Food & dining

Q & a

Molly Wizenberg: Do’s, don’ts of opening a restaurant

16qanda - Delancey author Molly Wizenberg. (Kyle Johnson)
Kyle Johnson
Molly Wizenberg.

When Molly Wizenberg’s husband, Brandon Pettit, decided to open Delancey, a wood-fired pizza business, in Seattle during a recession, the popular blogger became a somewhat reluctant partner. Wizenberg and Pettit faced the same challenges as many first-time restaurant owners — finding the right space on a small budget, doing much of the construction themselves, and keeping a marriage going during a grueling process. But because Wizenberg is the voice behind the wildly popular Orangette blog (, the pair approached this risky task with something other first-time restaurateurs don’t have: a built-in audience.

In her new book “Delancey,” which combines memoir and recipes, Wizenberg tells the story behind the launch of their successful 5-year-old business.

Q. How did Brandon decide to start a restaurant?


A. We met because he was a reader of my blog. At the time, he was a graduate student in music composition. But he had worked in restaurants off and on, mostly as a server, since he was 16, just paying the bills like a lot of people in music. Food was his major interest outside of music. For me it wasn’t surprising that his life should take a turn more sharply toward food.

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Q. Was having your own restaurant a dream you shared?

A. I tried working at the restaurant Greens in San Francisco when I was about 20. But what I discovered was that I really didn’t like working in restaurants. It came as a relief to me that the relationship that was comfortable for me with food is that of a home cook, the everyday quiet ritual of making food. A restaurant is pretty much the opposite of that. Every night is very different in ways that are exciting for some people and very challenging for other people like me.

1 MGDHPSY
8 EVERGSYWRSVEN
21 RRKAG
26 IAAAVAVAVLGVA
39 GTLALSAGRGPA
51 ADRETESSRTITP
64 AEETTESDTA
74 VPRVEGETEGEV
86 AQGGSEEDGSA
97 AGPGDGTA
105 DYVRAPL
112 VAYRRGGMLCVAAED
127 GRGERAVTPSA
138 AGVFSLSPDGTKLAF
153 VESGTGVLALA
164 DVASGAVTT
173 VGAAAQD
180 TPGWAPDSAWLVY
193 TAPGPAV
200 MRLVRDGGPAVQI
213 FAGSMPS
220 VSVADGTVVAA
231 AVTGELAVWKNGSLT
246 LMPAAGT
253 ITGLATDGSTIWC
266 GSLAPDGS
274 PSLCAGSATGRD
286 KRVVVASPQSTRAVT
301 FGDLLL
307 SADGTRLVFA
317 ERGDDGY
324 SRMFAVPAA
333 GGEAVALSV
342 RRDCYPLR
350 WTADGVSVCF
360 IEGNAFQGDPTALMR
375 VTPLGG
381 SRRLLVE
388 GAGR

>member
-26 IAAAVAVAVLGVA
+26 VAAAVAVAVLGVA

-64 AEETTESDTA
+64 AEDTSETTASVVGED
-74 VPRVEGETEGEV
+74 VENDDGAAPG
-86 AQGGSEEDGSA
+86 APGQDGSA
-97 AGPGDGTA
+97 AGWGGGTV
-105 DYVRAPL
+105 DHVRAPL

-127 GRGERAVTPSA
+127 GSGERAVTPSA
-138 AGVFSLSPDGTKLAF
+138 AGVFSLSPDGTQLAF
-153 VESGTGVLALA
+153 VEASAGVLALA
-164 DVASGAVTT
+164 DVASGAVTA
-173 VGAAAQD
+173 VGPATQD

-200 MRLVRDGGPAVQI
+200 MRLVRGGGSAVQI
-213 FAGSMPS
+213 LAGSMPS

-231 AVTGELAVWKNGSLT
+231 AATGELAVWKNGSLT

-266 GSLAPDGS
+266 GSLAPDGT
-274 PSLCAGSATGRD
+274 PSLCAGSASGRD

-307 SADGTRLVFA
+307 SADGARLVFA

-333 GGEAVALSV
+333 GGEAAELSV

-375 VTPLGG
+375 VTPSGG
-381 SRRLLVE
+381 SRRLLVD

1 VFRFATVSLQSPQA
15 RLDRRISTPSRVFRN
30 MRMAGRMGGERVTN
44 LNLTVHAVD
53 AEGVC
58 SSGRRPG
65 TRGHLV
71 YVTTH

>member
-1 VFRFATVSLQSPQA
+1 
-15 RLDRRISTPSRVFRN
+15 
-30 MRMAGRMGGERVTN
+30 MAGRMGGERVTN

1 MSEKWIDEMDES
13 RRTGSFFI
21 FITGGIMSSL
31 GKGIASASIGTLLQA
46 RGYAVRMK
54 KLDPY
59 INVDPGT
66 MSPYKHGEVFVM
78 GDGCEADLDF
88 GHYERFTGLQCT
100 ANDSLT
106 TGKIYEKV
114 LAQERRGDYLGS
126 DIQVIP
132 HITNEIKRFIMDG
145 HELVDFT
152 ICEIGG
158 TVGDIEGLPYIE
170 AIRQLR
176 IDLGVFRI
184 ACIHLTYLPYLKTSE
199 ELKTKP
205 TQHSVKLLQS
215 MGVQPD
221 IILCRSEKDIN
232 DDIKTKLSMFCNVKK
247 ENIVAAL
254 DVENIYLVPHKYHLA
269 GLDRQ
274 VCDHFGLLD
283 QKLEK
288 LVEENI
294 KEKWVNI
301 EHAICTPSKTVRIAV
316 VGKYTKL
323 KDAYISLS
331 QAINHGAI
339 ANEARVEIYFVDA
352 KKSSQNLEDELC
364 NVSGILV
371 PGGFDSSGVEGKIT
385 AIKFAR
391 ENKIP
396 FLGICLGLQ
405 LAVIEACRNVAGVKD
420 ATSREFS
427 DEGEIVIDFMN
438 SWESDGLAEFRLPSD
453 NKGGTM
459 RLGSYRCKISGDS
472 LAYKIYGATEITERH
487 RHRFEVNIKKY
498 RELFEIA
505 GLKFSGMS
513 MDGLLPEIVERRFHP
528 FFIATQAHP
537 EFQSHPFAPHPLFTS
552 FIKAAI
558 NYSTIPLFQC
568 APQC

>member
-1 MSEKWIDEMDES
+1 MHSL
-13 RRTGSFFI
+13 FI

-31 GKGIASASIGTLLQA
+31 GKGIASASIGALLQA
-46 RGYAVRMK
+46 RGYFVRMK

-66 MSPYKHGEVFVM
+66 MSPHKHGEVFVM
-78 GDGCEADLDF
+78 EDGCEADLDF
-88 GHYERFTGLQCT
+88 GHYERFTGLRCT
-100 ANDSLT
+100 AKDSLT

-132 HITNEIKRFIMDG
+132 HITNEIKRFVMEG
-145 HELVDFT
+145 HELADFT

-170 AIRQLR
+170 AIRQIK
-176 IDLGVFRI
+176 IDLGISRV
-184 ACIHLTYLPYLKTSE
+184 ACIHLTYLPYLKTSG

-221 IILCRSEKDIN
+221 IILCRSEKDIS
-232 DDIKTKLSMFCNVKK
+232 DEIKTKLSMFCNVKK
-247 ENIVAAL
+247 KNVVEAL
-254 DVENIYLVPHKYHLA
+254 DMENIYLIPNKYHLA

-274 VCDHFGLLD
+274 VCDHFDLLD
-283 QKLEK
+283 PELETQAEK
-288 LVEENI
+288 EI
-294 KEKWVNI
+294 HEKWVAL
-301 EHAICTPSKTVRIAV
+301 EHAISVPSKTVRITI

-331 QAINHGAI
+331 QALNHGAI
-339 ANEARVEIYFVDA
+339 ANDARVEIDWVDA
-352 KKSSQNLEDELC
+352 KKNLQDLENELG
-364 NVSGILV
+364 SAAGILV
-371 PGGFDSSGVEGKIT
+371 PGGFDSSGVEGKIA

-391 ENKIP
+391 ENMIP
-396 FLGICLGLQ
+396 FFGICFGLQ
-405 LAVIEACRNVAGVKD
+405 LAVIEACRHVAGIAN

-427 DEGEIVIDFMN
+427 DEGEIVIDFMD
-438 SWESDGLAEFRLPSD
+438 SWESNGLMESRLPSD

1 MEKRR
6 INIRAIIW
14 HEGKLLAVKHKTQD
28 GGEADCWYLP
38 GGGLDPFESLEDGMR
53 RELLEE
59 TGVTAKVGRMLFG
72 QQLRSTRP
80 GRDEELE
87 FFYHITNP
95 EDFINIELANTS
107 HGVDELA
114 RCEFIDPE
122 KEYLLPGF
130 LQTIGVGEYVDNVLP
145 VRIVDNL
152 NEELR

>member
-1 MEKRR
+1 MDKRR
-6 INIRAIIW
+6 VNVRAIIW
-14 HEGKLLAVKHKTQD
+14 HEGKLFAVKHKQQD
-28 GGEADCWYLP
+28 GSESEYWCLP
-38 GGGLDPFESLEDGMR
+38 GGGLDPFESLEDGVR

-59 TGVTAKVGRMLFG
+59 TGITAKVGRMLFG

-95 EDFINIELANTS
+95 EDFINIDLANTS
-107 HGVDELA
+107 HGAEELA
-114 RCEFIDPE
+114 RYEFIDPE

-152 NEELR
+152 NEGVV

Q. What were the highs and lows of starting Delancey?

A. I think it’s hard to overstate how little we knew. When it comes to the fundamental things of running any business — hiring people, purchasing equipment, the inevitable constancy of things falling apart or breaking — we were so dumb. The thing that was so wonderful is something that took me by surprise. It’s the way that our community rallied around to help us. We had friends come help us scrub out second-hand refrigerators and help us build the place. Gosh, a former employer of mine gave us use of her credit card because we were really short on money.


Q. People were reading about your progress on your blog.

A. In one way we were incredibly lucky that people were paying attention to this project from the minute we made it public. Despite the fact that we were opening in a recession and were opening a very risky type of business, we never had to worry about whether or not people would come. That was huge. But at the same time, we didn’t know what we were doing and I really feared that we were going to have a very public failure on our hands. It was not an infrequent occurrence for people to just stop by the site of the restaurant and poke their heads in to say hi to Brandon.

Q. What is your role at Delancey today?

A. I have been at the restaurant pretty much as a full-on general manager since shortly after our daughter was born. I’m there often during the daytime doing various administrative tasks that to anybody but an owner would be very boring. But to me they’re very satisfying. Unlike writing or parenting, with something like payroll, when it’s done you can check that box and it’s done for two more weeks. The restaurant is very satisfying to me these days.

Q. Now that you are a parent, do you stand by your statement in the book that opening a new restaurant is like having a new baby?


A. I think so. Like children or babies, this restaurant changes every day. It will take as much work as I’m willing to give it. At least at the end of the day my daughter, June, can give me a hug and all is right.

Q. You’ve been in business for five years. Why write about it now?

A. We have a tendency to look at something that’s successful and assume that the story behind it was an easy one and the people behind it knew what they were doing. I wanted to make it very clear that this was a really human story and that Brandon and I made a lot of mistakes. I wanted other people to know that it’s possible and it doesn’t take a million dollars to open a restaurant. But I also wanted to show the real struggles behind these things. What results in success is really hard work.

Michael Floreak can be reached at